Send a command to the SCSI device referenced by the wm_drive structure. A CDB of appropriate size is passed in, as is a data buffer. If "getdata" is true, read some data into the buffer in response to the command. Otherwise the buffer might contain some data to be written out as part of the command. "buf" can be NULL if the caller doesn't want to pass in or receive any data. Return -1 if the command doesn't complete successfully. If your system doesn't support SCSI passthrough, this function should just return -1 without doing anything else.

The following functions can be overridden by drive modules, as they're always called indirectly via the wm_drive structure.

gen_init(struct wm_drive *d)
Initialize whatever drive-specific settings are required. For the platform module this is usually just { return (0); } since any platform-specific initialization should be performed in wmcd_open(), but the function needs to be defined.

gen_get_trackcount(struct wm_drive *d, int *tracks)
Store the number of tracks on the CD in *tracks.

gen_get_cdlen(struct wm_drive *d, int *frames)
Store the total number of frames on the CD in *frames.

gen_get_trackinfo(struct wm_drive *d, int track, int *data, int *startframe)
Get the starting frame number and type (1 = data track, 0 = audio) of a particular track. Tracks are numbered starting at 1, as on the CD.

gen_get_drive_status(struct wm_drive *d, enum mode oldmode, enum mode *mode, int *pos, int *track, int *index)
Get the current status of the drive. Mode is one of PLAYING, PAUSED, TRACK_DONE, STOPPED, and EJECTED, as is oldmode (which will be the previous mode value returned by the routine.) The other parameters are filled in if the drive is playing or paused: the absolute position in frames, the track number, and the index number.

gen_get_volume(struct wm_drive *d, int *left, int *right)
Get the current volume settings for the left and right channels, or -1 if that information can't be read from the drive. Values range from 0 to 100 on a linear scale.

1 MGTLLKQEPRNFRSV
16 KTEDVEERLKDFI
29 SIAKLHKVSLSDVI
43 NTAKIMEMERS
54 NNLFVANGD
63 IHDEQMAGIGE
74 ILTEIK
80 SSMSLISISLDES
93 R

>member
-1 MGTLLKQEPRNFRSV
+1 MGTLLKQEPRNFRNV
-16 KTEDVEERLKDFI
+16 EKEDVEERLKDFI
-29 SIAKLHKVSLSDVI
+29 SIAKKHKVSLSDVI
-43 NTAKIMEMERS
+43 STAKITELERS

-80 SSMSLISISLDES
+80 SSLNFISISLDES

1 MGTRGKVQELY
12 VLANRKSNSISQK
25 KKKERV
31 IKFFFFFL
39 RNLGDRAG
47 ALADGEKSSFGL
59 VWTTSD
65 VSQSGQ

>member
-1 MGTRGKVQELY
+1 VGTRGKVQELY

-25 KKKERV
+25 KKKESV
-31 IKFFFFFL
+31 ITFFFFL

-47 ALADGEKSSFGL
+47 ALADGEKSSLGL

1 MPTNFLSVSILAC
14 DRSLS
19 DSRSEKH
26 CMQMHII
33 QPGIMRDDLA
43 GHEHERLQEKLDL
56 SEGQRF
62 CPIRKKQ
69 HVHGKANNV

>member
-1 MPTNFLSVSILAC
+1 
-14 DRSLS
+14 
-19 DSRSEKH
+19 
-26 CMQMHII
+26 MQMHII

gen_set_volume(struct wm_drive *d, int left, int right)
Set the current volume for each channel. Values are from 0 to 100, on the same linear scale as returned by gen_get_volume().

gen_pause(struct wm_drive *d)
Pause the CD.

gen_resume(struct wm_drive *d)
Resume playing the CD after a pause.

gen_stop(struct wm_drive *d)
Stop the CD if it's playing or paused.

gen_play(struct wm_drive *d, int start, int end)
Play a stretch of the CD. Both times are in frames. This can return negative values other than -1 if playing a CD is a multi-step process, e.g. a "start motor" command followed by a "play audio" command.

gen_eject(struct wm_drive *d)
Eject the CD. Return -3 if the CD can't be ejected because it contains a mounted filesystem.

The wm_drive structure has at least the following elements:

struct wm_drive {
	int	fd;		/* File descriptor, if used by platform */
	char	vendor[16];	/* Vendor name */
	char	model[24];	/* Drive model */
	void	*aux;		/* Pointer to optional platform-specific info */
	void	*daux;		/* Pointer to optional drive-specific info */

	int	(*init)();
	int	(*get_trackcount)();
	int	(*get_cdlen)();
	int	(*get_trackinfo)();
	int	(*get_drive_status)();
	int	(*get_volume)();
	int	(*set_volume)();
	int	(*pause)();
	int	(*resume)();
	int	(*stop)();
	int	(*play)();
	int	(*eject)();

The "fd" and/or "aux" elements should be filled in by the wmcd_open() function after find_drive_struct() is called. The "fd" element is for an open file descriptor pointing to the drive, though if your platform doesn't use file descriptors to refer to CD-ROM drives (e.g. the BSD/386 platform, whose CD library uses structure pointers) you can use the "fd" element for something else or ignore it completely.

The "aux" element should be used to point to any state information you need to keep across calls to these functions. Since WorkMan may eventually support controlling multiple drives simultaneously, you should not use global variables to keep per-drive state. Define a structure for whatever state you need, and point "aux" to it. You can get at it in any of the routines since they are all passed the wm_drive structure you fill in in wmcd_open(). On many platforms, "aux" isn't needed.

The "daux" element is reserved for use in drive modules.

If you have questions, don't hesitate to send me E-mail. I want to see WorkMan as widely ported as possible.

-dirk <milliByte@DeathsDoor.com>

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Last update: 02 Jun 1995